Many old and loyal customers are less than delighted and said so in the forums. So Axure’s management’s response was not to start listening again, but to shut down forum threads! Yet the loyal customers, like me, stayed on and continued to support the company’s product in action, and in words of support, and importantly to your point… financially.

By moving to a subscription model, and trying to reduce customers financial threshold to signing up to the product while simultaneously trying to establish a reliable ongoing source of income, it will unfortunately more likely become the Death Knell of Axure as the loyalists all leave.

The solution is simple. Give customers the choice of a subscription model, or a perpectual licence ($500 for two full version upgrades). Then focus on continuing to deliver awesome product versions into the future to keep their customers… OR, as you put it, Axure will be “closing its doors” sooner than later.


A lot of great speculation in this thread, which is fine and understandable. We can only build hypotheses based on our view of the world, but without Axure actually weighing in…it’s speculation and observation at best.

I can say I’ve had nothing but top tier support from Axure and I’ve seen my requests for bugs and features appear in updates and releases. so for where I’m sitting Axure has been extremely responsive and totally not as portrayed in your post. But that’s MY experience. As you’ve stated, your experience has been different. And that’s something Axure has to manage. (a consistent user experience)

the ‘success of any software, service, or manufacturer’ is actually only sustainable if they can find a sustainable business model. an outstanding product may get users in the door, but that’s not enough for the long haul. there’s a lot more that goes into a successful product beyond the product it self. (I can say that from MY experience). a smart company will evolve their business model as time goes because the market conditions also change. today may be one time payment, tomorrow subscriptions, next nfts, next revenue share, … etc, no one knows for sure. the best you can do, is observe and be flexible and responsive to what is happening around you…make the right decision for you and your company… before it’s too late. And sometimes the correct answer may very well be ‘change nothing’.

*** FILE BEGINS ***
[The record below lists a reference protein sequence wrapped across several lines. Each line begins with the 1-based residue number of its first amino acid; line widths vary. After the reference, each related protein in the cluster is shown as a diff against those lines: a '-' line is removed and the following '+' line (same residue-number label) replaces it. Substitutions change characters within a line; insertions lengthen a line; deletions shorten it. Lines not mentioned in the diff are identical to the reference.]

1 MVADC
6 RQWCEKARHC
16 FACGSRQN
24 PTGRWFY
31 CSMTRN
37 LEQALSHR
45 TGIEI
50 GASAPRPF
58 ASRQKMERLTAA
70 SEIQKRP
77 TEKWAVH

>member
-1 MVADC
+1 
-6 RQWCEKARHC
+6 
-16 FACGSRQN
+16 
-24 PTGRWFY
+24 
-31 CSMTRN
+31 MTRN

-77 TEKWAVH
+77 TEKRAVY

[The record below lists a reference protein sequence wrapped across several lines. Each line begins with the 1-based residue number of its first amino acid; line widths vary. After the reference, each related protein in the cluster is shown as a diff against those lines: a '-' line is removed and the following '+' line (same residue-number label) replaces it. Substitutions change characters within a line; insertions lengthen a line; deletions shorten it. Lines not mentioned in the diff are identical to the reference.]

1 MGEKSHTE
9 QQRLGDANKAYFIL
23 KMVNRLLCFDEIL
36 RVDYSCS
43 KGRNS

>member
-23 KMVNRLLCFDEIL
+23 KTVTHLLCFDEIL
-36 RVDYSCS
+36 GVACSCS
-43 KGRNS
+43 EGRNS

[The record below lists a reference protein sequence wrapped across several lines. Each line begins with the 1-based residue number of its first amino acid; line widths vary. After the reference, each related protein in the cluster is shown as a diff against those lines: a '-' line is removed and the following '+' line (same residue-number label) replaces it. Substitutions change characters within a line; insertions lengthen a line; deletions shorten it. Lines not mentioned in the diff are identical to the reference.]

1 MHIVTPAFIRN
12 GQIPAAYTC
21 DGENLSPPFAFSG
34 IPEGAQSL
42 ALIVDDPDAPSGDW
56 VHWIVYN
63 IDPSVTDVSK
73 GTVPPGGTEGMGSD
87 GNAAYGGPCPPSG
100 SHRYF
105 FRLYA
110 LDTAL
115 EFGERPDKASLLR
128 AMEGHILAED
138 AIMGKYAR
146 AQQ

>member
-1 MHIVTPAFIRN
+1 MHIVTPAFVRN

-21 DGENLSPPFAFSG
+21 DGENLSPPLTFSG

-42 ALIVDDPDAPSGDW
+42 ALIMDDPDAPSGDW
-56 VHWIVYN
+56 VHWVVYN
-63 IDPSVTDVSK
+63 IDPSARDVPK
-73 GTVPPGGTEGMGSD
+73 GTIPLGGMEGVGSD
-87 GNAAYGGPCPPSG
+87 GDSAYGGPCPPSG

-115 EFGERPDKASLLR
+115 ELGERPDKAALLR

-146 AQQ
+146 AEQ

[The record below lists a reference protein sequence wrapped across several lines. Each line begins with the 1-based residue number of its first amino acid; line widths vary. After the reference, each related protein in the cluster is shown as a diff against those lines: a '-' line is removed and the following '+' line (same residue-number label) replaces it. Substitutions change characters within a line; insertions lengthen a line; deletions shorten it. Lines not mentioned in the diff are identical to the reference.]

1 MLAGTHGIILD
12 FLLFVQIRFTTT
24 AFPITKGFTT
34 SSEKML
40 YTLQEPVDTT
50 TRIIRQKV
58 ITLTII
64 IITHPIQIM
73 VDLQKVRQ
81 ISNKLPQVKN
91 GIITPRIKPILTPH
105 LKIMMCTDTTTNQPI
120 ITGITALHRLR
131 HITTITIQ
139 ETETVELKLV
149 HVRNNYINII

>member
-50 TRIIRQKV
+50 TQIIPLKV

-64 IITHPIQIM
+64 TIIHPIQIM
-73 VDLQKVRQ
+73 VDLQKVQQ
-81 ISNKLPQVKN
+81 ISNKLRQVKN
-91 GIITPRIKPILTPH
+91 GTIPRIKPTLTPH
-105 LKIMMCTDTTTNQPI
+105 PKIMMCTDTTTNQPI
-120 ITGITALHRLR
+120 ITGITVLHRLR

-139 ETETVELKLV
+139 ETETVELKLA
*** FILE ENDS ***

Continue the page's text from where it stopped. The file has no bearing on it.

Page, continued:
I am glad you offered up a solution in your final paragraph (Great Job)! You are clearly invested in Axure being around for a long time, and I’m with you on that. Heres to hoping they are at least reading our dialog and talking about it as they prepare for RP10’s launch.

P.S. And Axure…if you are reading this… how about leaving us a ‘like’ once in a while. :slight_smile:


I think we all understand Axure is a business and that a predictable income is essential for them. Nevertheless, a subscription-only model does only work for customers that rely on your product on a day-to-day basis. And even for some of those, they won’t go that route out of principle. If you only use the product every now and then, a subscription does not make any sense at all and So you will lose both these groups if you go for subscription only. To me it would make much more sense to offer both subscriptions and 1-time licenses.

As for the question about other tools without subscription, I’ve been recently looking at Quant UX. It’s a pretty new tool and different from Axure, but you can also do things with variables and stuff. in some aspects, it has much less features than Axure, but in other things, it has more and brilliant ideas. Feeding your prototype data from a rest service? Included. Support for testing your prototype (incl. heat maps, tasks, etc? included. Integrated A/B testing? Included. Price? Free! It’s open source. Not much people helping out yet, but if this is picked up by a community and gets more support, then where would that leave companies like Axure?


Agreed, Quant UX is showing a lot of promise.

It will be interesting to see how the results of the https://uxtools.co/survey-2020/ changes at the end of the year.